March 28, 2023


America’s most comprehensive poll of Gen Z also finds strong correlation between feelings of depression, fear, and concern about mass shootings

Cambridge, Mass. -- A national poll of America’s 18-to-29-year-olds conducted between March 13 and March 23, 2023 by the Institute of Politics at Harvard Kennedy School indicates that more than three-in-five (63%) believe our gun laws should be stricter -- including a majority of young people in college and not in college; a majority of young white, Black, Hispanic and Asian-Americans; a majority of males and females; and a majority of those living in urban areas, suburbs, and small towns.  
This response about gun laws tracks results from the Harvard Youth Poll release in spring 2018, in the days following the Parkland shooting. In that survey, 64% believed our gun laws should be stricter. 

For over twenty years, the Harvard Public Opinion Project has provided the most comprehensive look at the political opinions and voting trends held by Gen Z and Millennials. The Spring 2023 Harvard Youth Poll, written by Harvard undergraduate students, surveyed 2,069 young Americans between 18- and 29-years-old and was conducted between March 13 and March 23, 2023. Full findings of the Harvard Youth Poll will be released in April.

"It doesn't matter you whether live in a big city or small town, whether you're a college student or not -- young Americans are demanding stricter gun laws as they see millions of their friends living in fear and wondering whether they or someone they love will be the next victim,” said John Della Volpe, Institute of Politics polling director and author of FIGHT: How Gen Z is Channeling Their Fear and Passion to Save America.

“From Parkland to Uvalde to the shooting yesterday in Nashville, young Americans have consistently demanded stricter gun laws,” said Ethan Jasny ’25, student chair of the Harvard Public Opinion Project (HPOP). “Even when mass shootings aren’t in the news, the threat of gun violence hangs over my generation, provoking anxiety for those who are already suffering most from the mental health crisis.”

“As a former mayor and as a veteran, I’ve spent years engaged in political debates about what can be done to stop gun violence, while more young people continue to die year after year," said Setti Warren, Director of the Institute of Politics at Harvard Kennedy School. “The Harvard Youth Poll states loud and clear that for young Americans, the debate over gun safety laws is over. Gen Z is demanding action, and elected officials should listen.”

Other top findings of this portion of the survey include the following:  

  • Seventy-three percent (73%) support (including 51% strongly support) laws that require "psychological exams for all gun purchases,” including 88% of young Democrats, 59% of Republicans, and 71% of Americans who are independent, or unaffiliated with a major party. 
  • Fifty-eight percent (58%) of young Americans support a ban on assault weapons -- again, including at least 50% of almost every major demographic group analyzed in the survey. These attitudes are largely unchanged since spring 2018, when 61% felt the same way immediately after Parkland.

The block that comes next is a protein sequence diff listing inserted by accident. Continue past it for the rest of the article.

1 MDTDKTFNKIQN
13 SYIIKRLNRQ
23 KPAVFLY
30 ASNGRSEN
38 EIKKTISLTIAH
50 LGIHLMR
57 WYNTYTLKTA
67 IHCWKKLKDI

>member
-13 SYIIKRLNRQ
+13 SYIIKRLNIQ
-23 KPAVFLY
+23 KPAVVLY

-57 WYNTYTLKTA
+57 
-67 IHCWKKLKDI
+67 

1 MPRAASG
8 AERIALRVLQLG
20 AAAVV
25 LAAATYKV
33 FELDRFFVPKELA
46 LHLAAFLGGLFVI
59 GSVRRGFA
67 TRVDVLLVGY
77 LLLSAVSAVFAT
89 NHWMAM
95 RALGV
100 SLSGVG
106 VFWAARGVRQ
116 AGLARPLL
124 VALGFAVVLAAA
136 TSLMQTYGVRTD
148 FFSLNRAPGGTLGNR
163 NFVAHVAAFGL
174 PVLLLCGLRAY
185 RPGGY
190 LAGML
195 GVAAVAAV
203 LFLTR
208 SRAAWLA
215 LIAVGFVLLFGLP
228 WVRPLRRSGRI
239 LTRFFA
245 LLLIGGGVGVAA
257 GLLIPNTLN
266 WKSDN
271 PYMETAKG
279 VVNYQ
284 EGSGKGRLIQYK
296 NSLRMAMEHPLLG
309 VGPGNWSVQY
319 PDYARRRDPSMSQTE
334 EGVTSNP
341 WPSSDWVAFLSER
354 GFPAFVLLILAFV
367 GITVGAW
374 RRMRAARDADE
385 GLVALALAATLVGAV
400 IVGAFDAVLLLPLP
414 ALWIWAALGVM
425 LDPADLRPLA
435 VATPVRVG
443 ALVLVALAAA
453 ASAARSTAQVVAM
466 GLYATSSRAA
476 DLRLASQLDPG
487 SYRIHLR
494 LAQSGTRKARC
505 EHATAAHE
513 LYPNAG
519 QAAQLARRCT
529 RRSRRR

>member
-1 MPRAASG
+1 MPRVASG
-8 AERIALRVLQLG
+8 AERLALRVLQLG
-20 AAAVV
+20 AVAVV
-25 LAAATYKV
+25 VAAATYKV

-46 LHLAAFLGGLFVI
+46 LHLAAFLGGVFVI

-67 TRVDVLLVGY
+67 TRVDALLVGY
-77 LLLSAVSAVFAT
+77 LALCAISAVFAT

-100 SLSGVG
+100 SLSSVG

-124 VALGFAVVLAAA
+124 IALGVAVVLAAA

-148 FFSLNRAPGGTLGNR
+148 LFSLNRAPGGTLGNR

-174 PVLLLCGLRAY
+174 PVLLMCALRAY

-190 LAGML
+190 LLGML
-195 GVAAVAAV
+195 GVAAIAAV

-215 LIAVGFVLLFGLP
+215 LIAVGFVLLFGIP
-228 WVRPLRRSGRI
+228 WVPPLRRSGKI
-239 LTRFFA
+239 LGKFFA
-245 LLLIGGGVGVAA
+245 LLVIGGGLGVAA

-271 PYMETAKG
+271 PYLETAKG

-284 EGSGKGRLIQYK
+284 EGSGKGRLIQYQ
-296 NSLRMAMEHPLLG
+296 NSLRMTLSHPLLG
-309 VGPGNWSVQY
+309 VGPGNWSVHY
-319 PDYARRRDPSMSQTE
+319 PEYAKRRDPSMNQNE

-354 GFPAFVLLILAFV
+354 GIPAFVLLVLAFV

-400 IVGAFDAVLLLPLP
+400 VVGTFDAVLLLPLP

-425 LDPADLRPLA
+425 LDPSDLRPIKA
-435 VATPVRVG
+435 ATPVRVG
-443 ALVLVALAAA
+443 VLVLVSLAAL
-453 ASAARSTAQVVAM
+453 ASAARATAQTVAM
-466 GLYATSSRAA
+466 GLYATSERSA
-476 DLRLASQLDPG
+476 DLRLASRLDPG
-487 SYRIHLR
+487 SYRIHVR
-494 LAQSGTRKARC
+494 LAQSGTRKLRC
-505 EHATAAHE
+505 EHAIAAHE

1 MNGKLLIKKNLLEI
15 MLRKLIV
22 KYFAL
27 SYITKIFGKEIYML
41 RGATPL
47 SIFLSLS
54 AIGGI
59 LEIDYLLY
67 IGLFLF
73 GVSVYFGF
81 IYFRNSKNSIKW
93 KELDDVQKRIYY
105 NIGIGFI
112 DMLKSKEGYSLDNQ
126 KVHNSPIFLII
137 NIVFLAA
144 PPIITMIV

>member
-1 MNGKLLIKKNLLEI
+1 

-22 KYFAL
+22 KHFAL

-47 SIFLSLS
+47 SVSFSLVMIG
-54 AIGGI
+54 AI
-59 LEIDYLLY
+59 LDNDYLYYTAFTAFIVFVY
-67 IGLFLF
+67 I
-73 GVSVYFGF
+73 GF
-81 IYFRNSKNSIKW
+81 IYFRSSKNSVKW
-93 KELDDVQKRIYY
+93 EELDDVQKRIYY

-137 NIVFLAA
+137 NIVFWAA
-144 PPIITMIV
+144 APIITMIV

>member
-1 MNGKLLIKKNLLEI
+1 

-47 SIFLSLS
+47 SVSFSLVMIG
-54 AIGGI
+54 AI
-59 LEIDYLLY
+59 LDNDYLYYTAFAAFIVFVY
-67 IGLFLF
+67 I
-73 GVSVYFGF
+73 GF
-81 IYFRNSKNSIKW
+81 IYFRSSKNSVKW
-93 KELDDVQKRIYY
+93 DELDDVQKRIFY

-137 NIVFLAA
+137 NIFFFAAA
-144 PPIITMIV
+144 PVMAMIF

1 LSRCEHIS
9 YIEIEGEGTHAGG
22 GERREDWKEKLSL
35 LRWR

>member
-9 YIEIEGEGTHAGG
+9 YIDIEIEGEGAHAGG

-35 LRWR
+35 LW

As the HPOP research team continues to focus on youth mental health, and the factors contributing to depression, anxiety, and loneliness -- the team found:

  • Nearly half (47%) of young Americans indicate that at least several days in the last two weeks, they suffered from “feeling down, depressed, or hopeless.” 
  • Forty-one percent (41%) of young Americans describe persistent feelings of being “afraid, as if something awful might happen.” Young people in college (45%), and those not in college (43%) describe this in roughly the same proportions.
  • One-third (33%) of all young adults under 30 specifically say that they are “worried about a potential mass shooting when in a public space (such as school/university, mall, office, theater, etc.)” at least several days in the last two weeks. Among those who indicate signs of depression, this number rises to 51%; and for those who describe feelings of fear, it is 57%. 
  • And when young Americans were asked if they were concerned about someone close to them being a victim of crime: 36% were concerned about gun violence, 35% of a mass shooting, 35% robbery or theft, 28% sexual assault, 23% a hate crime, and 17% police brutality. Thirty-seven percent (37%) were not concerned about any of these crimes.


This poll of 2,069 18-to-29-year-olds was organized with undergraduate students from the Harvard Public Opinion Project (HPOP) and supervised by John Della Volpe, IOP Director of Polling. Data were collected by Ipsos Public Affairs using the KnowledgePanel Calibration approach. In this approach, the calibrating sample was provided by the KnowledgePanel probability-based sample source (n=1,033), while the sample to be calibrated was provided by non-probability, opt-in web panel sample sources (n=1,036). Interviews were conducted in English and Spanish between March 13 and March 23, 2023. The target population for this survey is US residents between the ages of 18 and 29. Data are weighted to reflect population estimates based on age-group, race, Hispanic ethnicity, educational attainment, household income, urbanicity, and geographic region of residence.  The margin of error for the total sample is +/- 2.86%.